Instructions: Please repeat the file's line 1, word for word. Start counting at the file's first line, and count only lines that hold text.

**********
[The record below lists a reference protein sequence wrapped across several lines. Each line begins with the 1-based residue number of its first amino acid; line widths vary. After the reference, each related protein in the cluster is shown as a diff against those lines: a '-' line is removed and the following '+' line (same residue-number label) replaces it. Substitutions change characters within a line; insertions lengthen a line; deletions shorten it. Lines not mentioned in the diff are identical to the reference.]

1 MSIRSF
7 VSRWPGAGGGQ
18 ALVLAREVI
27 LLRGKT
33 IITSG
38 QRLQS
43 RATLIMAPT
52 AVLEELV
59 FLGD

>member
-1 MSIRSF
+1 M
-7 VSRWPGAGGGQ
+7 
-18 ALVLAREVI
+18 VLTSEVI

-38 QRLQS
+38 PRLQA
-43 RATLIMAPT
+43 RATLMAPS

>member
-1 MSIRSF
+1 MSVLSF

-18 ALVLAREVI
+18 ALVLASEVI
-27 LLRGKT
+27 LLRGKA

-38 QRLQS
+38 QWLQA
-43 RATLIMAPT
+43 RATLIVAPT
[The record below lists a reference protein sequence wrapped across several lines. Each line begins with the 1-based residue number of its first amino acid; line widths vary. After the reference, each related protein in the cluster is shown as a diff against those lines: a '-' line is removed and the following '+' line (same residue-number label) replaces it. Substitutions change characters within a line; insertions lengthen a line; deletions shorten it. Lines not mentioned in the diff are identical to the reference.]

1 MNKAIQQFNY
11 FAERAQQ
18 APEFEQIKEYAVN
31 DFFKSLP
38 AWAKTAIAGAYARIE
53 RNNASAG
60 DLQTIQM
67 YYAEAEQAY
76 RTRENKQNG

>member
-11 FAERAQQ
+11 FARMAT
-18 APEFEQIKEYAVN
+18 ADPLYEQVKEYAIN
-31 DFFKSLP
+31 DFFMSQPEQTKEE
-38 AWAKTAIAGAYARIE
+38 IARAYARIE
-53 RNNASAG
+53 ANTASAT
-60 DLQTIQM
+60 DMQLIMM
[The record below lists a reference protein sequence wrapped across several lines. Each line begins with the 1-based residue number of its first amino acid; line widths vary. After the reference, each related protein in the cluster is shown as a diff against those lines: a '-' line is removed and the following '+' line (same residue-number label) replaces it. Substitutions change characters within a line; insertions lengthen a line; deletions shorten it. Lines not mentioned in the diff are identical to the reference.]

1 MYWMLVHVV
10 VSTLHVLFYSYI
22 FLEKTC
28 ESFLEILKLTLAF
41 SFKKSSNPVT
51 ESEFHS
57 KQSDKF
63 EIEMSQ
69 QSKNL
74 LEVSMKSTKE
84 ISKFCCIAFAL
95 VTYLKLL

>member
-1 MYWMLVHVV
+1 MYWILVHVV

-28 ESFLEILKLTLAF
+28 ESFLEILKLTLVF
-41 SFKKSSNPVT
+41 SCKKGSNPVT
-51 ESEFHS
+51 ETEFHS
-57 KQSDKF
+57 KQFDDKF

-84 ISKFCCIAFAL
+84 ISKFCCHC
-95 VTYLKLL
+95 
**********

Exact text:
[The record below lists a reference protein sequence wrapped across several lines. Each line begins with the 1-based residue number of its first amino acid; line widths vary. After the reference, each related protein in the cluster is shown as a diff against those lines: a '-' line is removed and the following '+' line (same residue-number label) replaces it. Substitutions change characters within a line; insertions lengthen a line; deletions shorten it. Lines not mentioned in the diff are identical to the reference.]